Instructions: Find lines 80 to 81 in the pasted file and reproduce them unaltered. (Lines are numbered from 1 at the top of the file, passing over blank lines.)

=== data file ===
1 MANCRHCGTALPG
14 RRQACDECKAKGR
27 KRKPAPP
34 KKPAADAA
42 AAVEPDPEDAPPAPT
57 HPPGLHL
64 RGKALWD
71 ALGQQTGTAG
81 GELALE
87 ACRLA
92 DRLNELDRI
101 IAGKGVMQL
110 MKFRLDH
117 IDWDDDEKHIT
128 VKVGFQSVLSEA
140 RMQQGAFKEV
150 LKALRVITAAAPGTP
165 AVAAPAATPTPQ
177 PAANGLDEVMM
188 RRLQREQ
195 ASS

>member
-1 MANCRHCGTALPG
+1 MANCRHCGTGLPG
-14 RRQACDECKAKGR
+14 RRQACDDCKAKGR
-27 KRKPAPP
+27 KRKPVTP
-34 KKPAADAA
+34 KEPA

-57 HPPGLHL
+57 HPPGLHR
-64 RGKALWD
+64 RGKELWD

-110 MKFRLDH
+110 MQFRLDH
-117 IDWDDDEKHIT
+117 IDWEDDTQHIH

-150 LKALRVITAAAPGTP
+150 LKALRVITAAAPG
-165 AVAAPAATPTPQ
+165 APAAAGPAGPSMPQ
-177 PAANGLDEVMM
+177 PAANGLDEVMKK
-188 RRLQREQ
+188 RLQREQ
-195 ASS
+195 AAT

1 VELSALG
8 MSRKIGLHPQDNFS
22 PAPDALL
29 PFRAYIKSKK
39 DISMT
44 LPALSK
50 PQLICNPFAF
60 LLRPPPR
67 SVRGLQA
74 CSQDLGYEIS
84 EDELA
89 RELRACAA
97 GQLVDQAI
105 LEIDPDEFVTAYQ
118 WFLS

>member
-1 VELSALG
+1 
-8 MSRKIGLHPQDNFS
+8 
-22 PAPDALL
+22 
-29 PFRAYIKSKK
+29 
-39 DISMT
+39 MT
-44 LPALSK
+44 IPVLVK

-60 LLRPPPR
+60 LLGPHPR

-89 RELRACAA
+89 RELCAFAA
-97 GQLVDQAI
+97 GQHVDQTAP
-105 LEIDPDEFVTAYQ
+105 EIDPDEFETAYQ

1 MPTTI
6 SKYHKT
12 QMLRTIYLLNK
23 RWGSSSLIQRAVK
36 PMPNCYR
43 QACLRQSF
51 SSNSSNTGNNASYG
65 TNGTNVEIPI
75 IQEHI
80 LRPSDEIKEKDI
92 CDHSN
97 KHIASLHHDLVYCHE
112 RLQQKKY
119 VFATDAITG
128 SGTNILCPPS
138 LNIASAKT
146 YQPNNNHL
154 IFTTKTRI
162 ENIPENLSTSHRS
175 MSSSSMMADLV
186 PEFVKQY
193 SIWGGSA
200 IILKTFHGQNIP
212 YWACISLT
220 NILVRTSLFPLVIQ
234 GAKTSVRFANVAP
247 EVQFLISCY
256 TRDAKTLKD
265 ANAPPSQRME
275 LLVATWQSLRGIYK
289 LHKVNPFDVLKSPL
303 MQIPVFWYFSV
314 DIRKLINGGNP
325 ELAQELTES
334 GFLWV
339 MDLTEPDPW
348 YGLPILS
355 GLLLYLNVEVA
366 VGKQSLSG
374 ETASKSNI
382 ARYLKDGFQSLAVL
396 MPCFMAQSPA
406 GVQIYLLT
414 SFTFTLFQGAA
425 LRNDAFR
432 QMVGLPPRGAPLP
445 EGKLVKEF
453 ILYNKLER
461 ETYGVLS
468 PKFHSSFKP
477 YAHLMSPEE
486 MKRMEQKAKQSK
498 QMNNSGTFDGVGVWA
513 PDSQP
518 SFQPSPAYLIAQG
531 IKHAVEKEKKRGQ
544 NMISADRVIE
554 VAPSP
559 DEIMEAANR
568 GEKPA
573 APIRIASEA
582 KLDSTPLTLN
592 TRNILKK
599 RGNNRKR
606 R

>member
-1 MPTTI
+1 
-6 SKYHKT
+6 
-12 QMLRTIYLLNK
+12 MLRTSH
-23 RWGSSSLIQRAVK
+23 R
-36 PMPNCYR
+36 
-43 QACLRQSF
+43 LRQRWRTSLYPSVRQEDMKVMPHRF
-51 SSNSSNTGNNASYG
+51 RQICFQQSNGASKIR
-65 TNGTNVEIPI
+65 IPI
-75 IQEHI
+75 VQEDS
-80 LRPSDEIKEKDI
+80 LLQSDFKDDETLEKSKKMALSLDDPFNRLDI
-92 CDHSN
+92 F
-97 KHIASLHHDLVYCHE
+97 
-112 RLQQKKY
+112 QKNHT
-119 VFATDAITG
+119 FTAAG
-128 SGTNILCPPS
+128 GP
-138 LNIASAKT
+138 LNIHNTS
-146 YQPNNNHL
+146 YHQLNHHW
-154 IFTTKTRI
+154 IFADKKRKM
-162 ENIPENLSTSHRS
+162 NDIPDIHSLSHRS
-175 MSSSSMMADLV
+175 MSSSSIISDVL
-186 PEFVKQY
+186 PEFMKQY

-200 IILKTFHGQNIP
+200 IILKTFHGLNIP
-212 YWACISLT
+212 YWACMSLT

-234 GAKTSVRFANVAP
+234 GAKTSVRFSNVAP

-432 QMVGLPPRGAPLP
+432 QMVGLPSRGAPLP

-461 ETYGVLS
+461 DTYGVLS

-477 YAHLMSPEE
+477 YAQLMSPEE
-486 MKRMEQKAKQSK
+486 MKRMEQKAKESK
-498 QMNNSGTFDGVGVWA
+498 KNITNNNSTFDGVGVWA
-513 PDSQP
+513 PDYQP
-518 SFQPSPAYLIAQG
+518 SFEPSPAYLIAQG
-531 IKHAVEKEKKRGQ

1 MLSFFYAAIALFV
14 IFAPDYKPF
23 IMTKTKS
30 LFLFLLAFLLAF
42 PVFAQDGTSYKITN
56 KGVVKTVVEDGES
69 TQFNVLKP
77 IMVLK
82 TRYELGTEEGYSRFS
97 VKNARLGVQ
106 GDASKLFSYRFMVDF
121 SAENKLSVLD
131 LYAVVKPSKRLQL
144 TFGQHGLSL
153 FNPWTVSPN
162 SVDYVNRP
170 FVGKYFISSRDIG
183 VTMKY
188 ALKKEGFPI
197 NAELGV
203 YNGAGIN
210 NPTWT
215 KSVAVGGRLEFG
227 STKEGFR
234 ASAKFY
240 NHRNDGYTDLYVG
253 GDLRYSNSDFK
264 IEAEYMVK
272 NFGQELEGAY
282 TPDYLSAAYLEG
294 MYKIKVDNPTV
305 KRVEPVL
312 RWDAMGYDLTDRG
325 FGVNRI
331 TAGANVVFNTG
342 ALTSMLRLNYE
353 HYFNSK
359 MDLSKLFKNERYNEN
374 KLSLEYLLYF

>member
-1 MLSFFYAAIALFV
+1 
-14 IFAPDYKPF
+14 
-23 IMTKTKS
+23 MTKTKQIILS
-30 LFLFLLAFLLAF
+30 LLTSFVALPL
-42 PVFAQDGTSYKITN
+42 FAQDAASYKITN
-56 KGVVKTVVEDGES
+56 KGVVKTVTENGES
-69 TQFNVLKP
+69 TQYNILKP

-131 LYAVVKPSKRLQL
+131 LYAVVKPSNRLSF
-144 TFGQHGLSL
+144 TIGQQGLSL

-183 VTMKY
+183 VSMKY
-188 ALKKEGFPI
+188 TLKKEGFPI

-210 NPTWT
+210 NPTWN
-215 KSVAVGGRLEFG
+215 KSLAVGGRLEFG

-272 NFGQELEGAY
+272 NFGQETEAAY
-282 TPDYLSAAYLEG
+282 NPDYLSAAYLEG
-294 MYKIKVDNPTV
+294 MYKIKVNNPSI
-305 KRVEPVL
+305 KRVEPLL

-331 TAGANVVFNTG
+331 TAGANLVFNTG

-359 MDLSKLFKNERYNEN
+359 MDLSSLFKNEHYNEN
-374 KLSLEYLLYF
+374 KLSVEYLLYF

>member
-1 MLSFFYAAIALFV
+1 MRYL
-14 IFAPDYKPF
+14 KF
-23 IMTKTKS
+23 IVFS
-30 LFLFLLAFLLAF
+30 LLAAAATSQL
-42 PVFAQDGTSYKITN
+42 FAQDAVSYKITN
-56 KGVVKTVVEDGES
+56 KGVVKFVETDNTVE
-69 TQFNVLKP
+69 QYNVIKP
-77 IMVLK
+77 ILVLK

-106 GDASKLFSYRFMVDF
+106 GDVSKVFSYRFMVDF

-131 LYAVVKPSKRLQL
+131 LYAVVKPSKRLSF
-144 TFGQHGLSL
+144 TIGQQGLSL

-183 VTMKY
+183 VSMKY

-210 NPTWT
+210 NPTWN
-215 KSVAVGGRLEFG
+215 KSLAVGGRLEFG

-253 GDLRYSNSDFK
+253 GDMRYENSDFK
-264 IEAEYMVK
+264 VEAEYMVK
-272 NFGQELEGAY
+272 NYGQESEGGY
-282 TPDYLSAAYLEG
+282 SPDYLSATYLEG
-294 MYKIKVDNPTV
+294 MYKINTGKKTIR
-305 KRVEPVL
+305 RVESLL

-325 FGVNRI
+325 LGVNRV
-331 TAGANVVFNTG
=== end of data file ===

+89 RELCAFAA
-97 GQLVDQAI